Atoms are made of neutrons (neutral), protons (positive) and electrons (negative). Neutrons and protons make up the nucleus of the atom, and electrons float around in shells on the outside. Electrons are the only ones that can move freely.
In order for the overall charge of an atom to be neutral, there must be an equal amount of protons and electrons.
If an atom has more protons than electrons (e.g. if it loses an electron), then it becomes positively charged. If an atom has more electrons than protons (e.g. if it gains an electron), then it becomes negatively charged.
OPPOSITES ATTRACT - NEGATIVE WILL ATTRACT POSITIVE, AND VICE VERSA.
Some materials can become charged very easily - these are referred to as conductors, and often include of metals (particularly transition metals, e.g. copper, iron). They are easily charged because they can lose electrons very easily - these are described as free electrons.
Other materials don't charge very easily - these are referred to as insulators, and often include of non-metals. They do not have free electrons.
We can use friction to charge objects. For example, a polythene rod and a cloth:
- The polythene rod becomes negatively charged because electrons are rubbed off the cloth and onto the polythene rod. The cloth has lost electrons and is left positively charged.
Using the principles of attraction (like charges repel, unlike charges attract), we can achieve a number of effects - such as charge separation.
- By rubbing a balloon, you can charge it negatively.
- Holding it near a stream of water will cause it to move - as like charges repel, the electrons in the water move as far as possible away from the negatively charged balloon, while the protons are attracted to it
This is called static electricity.
Conductors cannot conduct static electricity because they gain and lose electrons too easily.
Static Electricity: Uses and Hazards
Uses of static electricity
- Inkjet printers:charging ink droplets in inkjet printers akkiws the droplets to be directed to particular places on the paper by deflecting them between charged plates.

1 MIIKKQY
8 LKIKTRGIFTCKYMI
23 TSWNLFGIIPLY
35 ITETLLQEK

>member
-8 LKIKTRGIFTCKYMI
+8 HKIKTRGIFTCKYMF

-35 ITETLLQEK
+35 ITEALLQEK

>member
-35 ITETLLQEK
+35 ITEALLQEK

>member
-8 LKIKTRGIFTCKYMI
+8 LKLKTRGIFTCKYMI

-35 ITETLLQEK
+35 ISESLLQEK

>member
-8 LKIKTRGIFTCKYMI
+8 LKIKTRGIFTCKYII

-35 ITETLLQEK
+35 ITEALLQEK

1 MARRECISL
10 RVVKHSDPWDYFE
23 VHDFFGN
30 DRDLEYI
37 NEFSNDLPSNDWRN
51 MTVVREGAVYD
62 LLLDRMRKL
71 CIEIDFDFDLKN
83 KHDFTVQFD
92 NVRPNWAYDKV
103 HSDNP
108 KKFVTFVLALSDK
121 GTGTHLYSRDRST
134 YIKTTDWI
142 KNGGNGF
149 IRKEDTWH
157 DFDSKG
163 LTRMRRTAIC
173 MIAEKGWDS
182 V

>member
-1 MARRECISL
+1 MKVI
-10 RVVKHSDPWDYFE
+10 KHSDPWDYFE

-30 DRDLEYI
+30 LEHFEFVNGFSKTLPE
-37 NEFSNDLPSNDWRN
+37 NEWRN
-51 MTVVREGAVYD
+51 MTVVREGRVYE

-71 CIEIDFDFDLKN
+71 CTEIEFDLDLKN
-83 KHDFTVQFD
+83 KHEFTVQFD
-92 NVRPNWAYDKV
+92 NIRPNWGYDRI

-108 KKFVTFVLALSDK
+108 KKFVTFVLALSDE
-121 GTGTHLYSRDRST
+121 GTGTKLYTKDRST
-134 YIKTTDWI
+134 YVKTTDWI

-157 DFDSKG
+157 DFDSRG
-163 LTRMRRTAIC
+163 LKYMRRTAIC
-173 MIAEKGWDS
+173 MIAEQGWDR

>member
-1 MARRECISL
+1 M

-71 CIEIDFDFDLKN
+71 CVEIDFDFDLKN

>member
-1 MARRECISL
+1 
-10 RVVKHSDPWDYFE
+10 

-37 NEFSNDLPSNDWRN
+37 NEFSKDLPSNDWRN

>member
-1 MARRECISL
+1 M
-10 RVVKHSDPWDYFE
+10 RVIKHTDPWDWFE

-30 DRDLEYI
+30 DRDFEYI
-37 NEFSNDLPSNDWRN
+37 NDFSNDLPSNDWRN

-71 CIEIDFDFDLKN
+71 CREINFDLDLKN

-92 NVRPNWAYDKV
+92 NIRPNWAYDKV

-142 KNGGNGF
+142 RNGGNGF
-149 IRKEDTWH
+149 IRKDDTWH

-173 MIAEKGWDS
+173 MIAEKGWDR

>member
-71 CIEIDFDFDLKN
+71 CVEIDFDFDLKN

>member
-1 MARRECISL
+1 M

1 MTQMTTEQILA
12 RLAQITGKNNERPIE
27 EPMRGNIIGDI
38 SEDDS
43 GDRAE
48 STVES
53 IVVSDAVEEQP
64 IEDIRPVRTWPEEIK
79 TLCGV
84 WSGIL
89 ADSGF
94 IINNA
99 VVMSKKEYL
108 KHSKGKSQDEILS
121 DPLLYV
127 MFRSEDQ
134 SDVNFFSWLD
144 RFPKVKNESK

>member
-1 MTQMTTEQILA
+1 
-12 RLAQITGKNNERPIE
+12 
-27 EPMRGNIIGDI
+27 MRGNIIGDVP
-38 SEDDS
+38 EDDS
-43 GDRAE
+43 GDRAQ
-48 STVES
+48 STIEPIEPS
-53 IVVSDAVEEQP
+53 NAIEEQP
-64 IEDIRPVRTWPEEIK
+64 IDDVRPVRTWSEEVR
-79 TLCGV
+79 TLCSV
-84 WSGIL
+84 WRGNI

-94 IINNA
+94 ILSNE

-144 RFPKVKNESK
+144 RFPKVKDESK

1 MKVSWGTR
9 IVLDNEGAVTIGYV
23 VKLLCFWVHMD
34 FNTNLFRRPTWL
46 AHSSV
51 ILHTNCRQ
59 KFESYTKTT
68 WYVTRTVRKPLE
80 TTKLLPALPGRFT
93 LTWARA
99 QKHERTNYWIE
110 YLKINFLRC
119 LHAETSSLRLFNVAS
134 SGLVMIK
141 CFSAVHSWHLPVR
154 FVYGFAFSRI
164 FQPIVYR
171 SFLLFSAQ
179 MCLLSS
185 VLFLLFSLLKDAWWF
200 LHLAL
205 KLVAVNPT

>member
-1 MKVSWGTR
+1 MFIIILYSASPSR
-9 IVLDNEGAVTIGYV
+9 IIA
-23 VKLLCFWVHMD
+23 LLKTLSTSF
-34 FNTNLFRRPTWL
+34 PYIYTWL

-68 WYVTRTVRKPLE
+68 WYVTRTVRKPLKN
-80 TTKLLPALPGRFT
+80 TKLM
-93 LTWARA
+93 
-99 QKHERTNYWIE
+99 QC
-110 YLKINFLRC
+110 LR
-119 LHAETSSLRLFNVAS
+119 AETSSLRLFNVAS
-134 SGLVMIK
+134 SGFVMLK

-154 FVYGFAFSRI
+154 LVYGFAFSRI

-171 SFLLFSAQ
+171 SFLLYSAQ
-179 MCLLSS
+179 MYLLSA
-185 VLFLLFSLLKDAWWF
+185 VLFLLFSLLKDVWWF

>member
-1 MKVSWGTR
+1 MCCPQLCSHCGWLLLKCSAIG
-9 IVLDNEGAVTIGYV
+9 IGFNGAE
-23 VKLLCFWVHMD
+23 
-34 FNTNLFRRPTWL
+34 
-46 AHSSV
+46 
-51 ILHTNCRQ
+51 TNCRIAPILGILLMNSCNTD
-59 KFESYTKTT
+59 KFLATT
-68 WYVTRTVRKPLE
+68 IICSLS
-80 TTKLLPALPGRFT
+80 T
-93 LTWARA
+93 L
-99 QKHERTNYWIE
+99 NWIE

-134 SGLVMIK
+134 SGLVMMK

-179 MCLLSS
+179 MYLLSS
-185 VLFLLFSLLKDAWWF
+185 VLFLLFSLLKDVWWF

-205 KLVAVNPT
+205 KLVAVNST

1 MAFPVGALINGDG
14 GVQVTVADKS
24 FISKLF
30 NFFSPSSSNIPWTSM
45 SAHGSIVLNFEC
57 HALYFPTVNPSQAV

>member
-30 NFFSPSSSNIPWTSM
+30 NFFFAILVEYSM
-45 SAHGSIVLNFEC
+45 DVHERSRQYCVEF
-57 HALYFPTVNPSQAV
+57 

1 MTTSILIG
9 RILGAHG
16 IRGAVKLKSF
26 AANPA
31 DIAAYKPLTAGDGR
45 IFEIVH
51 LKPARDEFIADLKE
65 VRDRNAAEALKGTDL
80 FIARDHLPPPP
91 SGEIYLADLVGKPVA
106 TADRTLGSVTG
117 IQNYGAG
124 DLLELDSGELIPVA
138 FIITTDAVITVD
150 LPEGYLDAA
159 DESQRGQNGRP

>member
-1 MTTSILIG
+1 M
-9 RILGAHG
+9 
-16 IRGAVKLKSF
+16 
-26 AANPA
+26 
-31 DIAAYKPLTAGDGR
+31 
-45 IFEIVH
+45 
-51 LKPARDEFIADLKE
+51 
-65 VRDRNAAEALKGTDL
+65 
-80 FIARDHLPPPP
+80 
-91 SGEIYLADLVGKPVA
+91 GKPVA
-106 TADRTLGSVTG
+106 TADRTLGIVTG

- Spray painters: Paint droplets are charged, and the object they are painted are connected to a supply of the opposite charge. This results in the droplets being attracted to the object.
Dangers of static electricity
- Electric shock - cars become charged with static electricity and can shock people who touch them
- Build up of static charge - when fuelling, planes and tankers can build up with static charge, which can result in a fire or explosion. Earthing is a way to prevent this - planes can be electrically earthed to the ground by a metal, which, as a conductor, can easily lead the unwanted charge away.
- Damage to objects - workers handling electronic components must take care not to become charged by static as this can easily destroy expensive objects.
A circuit must contain a battery. A battery is a group of cells, providing both a negative and positive terminal to charge the electrons. The batteries do not contain electrons which they send around the wires - they simply provide energy for the electrons, already in the wires, to travel around. Electrons travel from negative to positive, because they are repelled by negative charge and attracted to positive charge. However, conventional current flows from positive to negative, due to misconceptions in the past.
- Adding a component will decrease the overall current of the circuit.
- Voltage gets shared between components.
- Opening a switch, or a component blowing, will break the circuit.
- Resistance adds up.
- With each new loop, the voltage sent to the component is equal to the supply voltage. Components all work as effectively as each other, just for not as long.
- Current splits off at junctions.
- Components can be switched on and off separately, and one component blowing will have no effect on other components.
- Resistance decreases.
Voltage, or potential difference (PD), is the measure of energy difference between two certain points. It is measured in volts (V) - one volt is equal to one joule per coulomb. So, a 12V car battery supplies 12J of energy to each coulomb of charge it circulates.